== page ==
Born 1965 Leeds West. Studied BTEC National in art & design at Harrogate College 1990/1992 Bretton Hall Leeds 1992/1996 BA (Hons) in fine art sculpture. Short listed for Royal Academy of Arts summer show 2013. 2011/2014 The Ingram Collection The Lightbox
Art of sculpture and painting recognition of unities and similarities: Rhythms and analogues, differences The character of space The definition of space The penetration of things into space The nature of illumination It's determination of what we see (as opposed to what we know by vision from a static point in (space) The way our reading of experience is controlled by the means by which we perceive.The thing any scientist discovers is beyond the reach of direct observation. We can not see energy, attraction of gravity, flying molecules of gases, luminiference ether, nor the explosions in nerve cells. It is only the premises of science, not its conclusions which are directly observed. For me, a work must first have a vitality of its own.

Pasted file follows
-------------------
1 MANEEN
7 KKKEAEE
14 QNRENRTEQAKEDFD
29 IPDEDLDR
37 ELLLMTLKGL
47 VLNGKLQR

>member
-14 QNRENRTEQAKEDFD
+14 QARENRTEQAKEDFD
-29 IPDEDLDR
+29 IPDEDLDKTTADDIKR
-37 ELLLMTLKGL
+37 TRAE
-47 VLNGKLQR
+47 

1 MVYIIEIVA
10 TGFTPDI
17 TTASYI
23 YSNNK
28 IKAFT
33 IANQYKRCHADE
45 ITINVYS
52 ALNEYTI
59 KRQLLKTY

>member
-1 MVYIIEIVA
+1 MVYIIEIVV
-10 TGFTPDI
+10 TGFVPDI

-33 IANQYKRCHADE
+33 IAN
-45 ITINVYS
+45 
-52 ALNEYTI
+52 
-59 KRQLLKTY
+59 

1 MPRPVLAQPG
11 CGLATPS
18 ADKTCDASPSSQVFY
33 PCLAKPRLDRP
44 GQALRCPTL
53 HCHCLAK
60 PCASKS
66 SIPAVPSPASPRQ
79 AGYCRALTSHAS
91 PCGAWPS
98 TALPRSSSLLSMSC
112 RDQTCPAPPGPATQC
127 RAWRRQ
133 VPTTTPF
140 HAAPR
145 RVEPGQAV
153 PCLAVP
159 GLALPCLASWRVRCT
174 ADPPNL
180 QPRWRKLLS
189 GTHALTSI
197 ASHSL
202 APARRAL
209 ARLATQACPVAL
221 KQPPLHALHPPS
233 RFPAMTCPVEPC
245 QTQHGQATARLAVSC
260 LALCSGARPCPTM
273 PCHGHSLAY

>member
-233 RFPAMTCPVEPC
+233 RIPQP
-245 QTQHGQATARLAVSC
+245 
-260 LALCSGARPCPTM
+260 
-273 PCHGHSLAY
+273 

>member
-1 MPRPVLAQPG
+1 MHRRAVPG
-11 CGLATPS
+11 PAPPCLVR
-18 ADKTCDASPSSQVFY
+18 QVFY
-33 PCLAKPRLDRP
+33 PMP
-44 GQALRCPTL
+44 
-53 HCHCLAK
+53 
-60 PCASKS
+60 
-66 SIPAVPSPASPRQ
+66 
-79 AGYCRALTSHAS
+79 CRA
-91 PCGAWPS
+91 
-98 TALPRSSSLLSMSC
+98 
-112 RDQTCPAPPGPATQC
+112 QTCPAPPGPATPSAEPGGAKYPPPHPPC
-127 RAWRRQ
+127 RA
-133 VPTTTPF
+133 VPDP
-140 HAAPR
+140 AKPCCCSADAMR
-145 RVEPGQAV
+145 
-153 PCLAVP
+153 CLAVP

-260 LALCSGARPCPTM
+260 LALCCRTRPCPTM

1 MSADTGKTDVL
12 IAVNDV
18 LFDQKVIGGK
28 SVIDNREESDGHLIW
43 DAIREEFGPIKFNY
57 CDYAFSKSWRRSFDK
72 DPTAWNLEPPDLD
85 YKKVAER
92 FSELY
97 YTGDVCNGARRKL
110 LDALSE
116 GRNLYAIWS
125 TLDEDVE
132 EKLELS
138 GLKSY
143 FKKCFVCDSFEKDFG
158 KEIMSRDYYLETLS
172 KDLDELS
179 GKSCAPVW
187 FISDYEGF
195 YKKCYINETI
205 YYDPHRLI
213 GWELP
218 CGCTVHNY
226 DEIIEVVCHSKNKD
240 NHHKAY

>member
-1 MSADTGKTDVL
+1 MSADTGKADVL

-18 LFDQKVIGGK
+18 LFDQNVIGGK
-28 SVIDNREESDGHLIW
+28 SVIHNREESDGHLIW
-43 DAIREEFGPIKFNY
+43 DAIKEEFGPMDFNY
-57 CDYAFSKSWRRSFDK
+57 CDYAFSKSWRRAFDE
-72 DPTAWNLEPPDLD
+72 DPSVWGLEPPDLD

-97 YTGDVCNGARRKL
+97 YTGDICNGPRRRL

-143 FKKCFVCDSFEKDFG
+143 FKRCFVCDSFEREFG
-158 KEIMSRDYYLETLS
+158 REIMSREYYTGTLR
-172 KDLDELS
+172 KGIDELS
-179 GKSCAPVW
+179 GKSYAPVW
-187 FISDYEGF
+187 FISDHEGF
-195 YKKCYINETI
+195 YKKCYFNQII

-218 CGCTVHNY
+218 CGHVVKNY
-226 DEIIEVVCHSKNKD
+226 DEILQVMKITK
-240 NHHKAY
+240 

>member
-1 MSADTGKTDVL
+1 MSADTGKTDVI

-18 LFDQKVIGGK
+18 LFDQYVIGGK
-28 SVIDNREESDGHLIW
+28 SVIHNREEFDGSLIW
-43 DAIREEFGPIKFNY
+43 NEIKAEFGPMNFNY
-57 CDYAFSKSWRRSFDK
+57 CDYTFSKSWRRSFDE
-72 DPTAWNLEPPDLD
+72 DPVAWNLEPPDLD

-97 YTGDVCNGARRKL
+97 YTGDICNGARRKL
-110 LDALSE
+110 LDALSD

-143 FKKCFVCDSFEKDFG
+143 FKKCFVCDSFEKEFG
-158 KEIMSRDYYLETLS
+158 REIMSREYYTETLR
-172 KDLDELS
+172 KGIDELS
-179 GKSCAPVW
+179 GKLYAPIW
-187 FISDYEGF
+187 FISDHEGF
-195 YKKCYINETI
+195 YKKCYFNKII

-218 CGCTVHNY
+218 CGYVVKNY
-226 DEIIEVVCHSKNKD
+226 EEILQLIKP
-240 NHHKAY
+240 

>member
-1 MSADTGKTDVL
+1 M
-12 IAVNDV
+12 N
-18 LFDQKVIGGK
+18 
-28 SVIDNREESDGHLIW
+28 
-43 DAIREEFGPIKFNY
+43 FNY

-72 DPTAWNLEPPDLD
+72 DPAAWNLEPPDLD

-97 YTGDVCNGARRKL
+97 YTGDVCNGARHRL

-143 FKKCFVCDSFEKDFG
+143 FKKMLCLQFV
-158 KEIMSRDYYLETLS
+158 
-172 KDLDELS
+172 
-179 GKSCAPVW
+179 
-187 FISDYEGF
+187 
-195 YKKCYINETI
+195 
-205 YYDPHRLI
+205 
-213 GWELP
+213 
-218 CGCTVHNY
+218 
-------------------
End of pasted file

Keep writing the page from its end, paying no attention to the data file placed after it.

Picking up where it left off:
It can no longer be maintained that the properties of any one thing in the universe are independent of the existence or non-existence of everything else. It is, at last, no longer sensible to speak of a universe with only one thing in it. Reality cannot be found except in One single source, because of the interconnection of all things with one another. The judgment, for instance, that there is a three dimensional world is, Brentano believed, so widely confirmed as to be....
What we observe as material bodies and forces are nothing but shapes and variations in the structure of space. Particles are just schaumkommen (appearances). The world is given to me only once, not one existing and one perceived. Subject and object are only one. The barrier between them cannot be said to have broken down as a result of recent experience in the physical sciences, for this barrier does not exist.
It must certainly be allowed, that nature has kept us at a great distance from all her secrets, and has afforded us only the knowledge of a few superficial qualities of objects; while she conceals from us those powers and principles on which the influence of those objects entirely depends. When we look about us towards external objects, and consider the operation of causes, we are never able, in a single instance, to discover any power or necessary connexion.